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Peace: Virginia honors Indian culture

Peace: Virginia honors Indian culture

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First designated in 1990 by President George H.W. Bush, November is National American Indian Heritage Month. As the president correctly noted in his proclamation, “each of the many tribes that have inhabited this great land boasts a long and fascinating legacy of its own. This month, we honor those legacies. We dedicate ourselves to learning more about Native American history — both the conflicts and the accomplishments — and about Native American culture and customs.”

Virginians recognized the commonwealth’s Indian heritage and history last week in Capitol Square. Virginia’s governor accepts tribute from members of the state’s native tribes at an annual ceremony. A treaty signed in 1646 calls for the tribes to make an annual offering to the governor, traditionally the day before Thanksgiving. The Mattaponi and Pamunkey Indian tribes are the original signatories of the 1646 treaty, and make the tribute at the governor’s mansion every year.

Beyond this, we know that native peoples have lived in this land for thousands of years. Despite hardships brought about by the loss of land, language and civil rights, many indigenous tribes persevered and their members continue to contribute to the commonwealth through agriculture, land stewardship, teaching, military and civic service, the arts and many other avenues.

The Virginia Indian Heritage Program at the Virginia Foundation for the Humanities is helping to redress centuries of historical omission by creating opportunities to learn about the history and cultures of American Indians. You can learn more about this program and the Indian Heritage Trail at

I consider myself fortunate to have learned about these wonderful people as their representative in the House of Delegates. For almost eight years, working together with the Mattaponi, Pamunkey and Upper Mattaponi Tribes of my legislative district, better friendships have been built between state government and the tribal centers.

As a result of these relationships and with a sincere respect for the Virginia Indian culture and people, Govs. Tim Kaine and Bob McDonnell created by executive order the Virginia Indian Commemorative Commission. This commission, in partnership with the General Assembly, recently completed a national search for an artist. Alan Michelson, a Mohawk member of Six Nations of the Grand River and an award-winning artist, was selected based on his unique design for Virginia’s tribute monument.

The artist attributed his ultimate inspiration to Chief Powhatan’s “mantle,” which was a deerskin ceremonial cloak decorated with shell-beads sewn in spiral clusters. The tribute’s design takes on this distinctive spiral shape, which for Powhatan would have symbolized his pre-eminence and authority.

Mantle, the monument, will be installed in the gently sloping southwest portion of Capitol Square in Richmond, just north of the Bell Tower, with an eastern facing entrance. As the “front door” of the commonwealth, historic Capitol Square provides a dramatic setting with historic significance and a multitude of visitors. The square is a premier place to recognize outstanding Virginians and events, including our Virginia Indians.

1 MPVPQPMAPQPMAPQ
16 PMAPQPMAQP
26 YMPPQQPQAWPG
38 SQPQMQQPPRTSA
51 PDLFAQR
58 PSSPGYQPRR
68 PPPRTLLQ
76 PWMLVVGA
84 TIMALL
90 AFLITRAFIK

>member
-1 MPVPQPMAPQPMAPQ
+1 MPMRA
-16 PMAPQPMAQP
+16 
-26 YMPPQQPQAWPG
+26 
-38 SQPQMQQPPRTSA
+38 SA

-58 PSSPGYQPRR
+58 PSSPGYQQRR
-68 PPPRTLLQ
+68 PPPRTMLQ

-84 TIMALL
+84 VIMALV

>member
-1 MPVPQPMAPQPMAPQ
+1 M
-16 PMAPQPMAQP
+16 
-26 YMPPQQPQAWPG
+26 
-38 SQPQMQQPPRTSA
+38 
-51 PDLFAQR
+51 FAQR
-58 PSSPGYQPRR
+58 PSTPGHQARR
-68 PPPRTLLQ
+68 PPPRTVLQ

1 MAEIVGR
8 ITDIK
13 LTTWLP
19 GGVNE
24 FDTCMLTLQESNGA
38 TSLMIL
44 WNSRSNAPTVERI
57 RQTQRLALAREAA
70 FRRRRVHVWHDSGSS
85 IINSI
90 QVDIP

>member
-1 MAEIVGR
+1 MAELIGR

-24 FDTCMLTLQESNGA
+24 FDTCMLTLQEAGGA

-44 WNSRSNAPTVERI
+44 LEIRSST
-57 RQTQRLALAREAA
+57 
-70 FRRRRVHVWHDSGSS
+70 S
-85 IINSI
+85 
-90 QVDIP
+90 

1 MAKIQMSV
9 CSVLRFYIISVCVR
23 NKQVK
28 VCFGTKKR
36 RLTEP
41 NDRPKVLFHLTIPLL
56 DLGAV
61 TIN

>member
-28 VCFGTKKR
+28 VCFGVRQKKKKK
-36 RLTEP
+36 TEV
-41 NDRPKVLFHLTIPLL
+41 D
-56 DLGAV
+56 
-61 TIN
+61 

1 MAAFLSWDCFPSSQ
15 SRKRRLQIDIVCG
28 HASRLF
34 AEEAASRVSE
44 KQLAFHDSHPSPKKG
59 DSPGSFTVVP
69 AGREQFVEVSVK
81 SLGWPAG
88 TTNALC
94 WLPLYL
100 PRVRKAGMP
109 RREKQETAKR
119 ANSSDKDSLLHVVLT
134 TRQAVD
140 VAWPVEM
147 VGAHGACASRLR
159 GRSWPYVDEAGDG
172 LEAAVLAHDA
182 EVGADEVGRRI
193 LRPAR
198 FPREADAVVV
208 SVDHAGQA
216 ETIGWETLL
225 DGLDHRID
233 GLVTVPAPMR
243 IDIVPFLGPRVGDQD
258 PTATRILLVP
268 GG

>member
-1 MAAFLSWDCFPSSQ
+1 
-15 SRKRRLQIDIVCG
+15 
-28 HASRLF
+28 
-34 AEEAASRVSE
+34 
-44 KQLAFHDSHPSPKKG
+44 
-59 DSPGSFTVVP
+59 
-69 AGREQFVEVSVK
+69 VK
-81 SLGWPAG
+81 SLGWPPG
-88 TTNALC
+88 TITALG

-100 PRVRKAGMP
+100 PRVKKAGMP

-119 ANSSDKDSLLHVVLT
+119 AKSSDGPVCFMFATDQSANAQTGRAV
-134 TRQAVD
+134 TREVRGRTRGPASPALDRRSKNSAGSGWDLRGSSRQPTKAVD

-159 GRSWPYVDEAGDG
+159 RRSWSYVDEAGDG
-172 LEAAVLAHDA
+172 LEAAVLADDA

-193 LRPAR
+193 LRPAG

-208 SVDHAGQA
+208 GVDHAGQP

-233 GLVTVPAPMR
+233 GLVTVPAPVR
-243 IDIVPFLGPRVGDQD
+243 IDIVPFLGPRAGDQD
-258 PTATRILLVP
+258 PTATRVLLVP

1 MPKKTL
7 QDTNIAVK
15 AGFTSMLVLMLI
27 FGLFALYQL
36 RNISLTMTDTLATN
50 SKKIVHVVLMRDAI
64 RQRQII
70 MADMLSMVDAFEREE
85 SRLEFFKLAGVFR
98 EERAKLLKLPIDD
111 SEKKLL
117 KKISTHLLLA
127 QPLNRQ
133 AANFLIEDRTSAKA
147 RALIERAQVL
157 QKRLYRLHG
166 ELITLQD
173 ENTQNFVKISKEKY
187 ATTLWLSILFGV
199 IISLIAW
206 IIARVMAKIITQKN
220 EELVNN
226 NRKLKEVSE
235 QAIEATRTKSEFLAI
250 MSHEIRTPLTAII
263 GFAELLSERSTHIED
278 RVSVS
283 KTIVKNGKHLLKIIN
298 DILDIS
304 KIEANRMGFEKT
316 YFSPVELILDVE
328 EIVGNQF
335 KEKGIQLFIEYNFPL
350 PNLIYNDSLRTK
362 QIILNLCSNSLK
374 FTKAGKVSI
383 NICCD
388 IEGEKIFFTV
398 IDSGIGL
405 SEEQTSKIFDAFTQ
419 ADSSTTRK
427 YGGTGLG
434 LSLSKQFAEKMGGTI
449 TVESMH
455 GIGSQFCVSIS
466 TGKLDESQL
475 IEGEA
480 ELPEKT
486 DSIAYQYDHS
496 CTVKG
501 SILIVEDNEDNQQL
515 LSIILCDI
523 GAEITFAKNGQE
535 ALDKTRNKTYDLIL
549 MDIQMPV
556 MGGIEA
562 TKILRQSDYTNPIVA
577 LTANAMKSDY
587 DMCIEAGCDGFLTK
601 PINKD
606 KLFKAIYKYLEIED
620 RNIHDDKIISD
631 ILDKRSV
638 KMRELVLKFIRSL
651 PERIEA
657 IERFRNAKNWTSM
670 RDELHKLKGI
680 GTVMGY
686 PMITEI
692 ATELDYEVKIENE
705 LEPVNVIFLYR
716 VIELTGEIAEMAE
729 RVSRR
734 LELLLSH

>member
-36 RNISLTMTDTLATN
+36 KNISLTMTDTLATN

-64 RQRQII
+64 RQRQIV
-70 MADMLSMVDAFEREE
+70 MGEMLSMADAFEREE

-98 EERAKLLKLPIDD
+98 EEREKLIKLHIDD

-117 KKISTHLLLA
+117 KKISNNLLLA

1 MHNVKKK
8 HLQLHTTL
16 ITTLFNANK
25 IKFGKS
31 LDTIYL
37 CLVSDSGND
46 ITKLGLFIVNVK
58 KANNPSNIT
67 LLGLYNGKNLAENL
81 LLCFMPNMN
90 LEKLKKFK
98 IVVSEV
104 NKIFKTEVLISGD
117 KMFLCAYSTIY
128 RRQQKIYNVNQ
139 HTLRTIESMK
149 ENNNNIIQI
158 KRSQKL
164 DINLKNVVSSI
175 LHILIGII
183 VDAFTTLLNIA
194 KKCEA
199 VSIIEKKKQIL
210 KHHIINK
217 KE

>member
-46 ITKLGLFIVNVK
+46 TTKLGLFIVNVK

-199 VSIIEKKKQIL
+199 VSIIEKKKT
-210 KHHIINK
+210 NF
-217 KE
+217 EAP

Oriented to the land and incorporating existing trees in the area, the tribute combines four integrated spiral elements to create the shape of a Nautilus, a shell that represents strength, knowledge of the past, continuous growth and beauty. A five-foot wide winding footpath following the outline of the monument will serve as a labyrinth, which in some Indian cultures represents a sacred path to the home of an ancestor.

Complementing the path will be a continuous, smooth stone wall, which also serves as a bench. Natural landscaping throughout the monument will consist of a selection of perennial native plant species, including wildflowers. A meditation area, at the center of the spiral, will feature an infinity pool made to resemble the pottery associated with Virginia tribes.

The water within the pool will reflect the river culture existing within our native tribes. Decorating the sides of the sculpture are frieze-like, life-size reliefs of corn, squash and beans (the Three Sisters) as well as oyster shells from the Chesapeake and other objects significant to the region and its native inhabitants.

As visitors make their way through the path, their movements will evoke the circular dance formations found in the American Indian culture. This new communal area will create a respectful relationship with the surrounding natural world, reflecting certain spiritual values that set Indians apart from other cultures. Finally, state-of-the-art educational programs will be developed with the assistance of the Virginia Capitol Foundation to educate the community in this revered place.

The Commission will enlist private support to secure the resources required to celebrate the presence and contributions of our Virginia Indian tribes, with our hope for a 2015 unveiling. To help the commission complete this story of Virginia on Capitol Square, visit for more information. (See also for more information on efforts to recognize the genius and creativity of Virginia women and their presence and contributions to every aspect of the commonwealth’s history.)

Christopher K. Peace, a Hanover Republican, represents the 97th District in the Virginia House of Delegates. Contact him at


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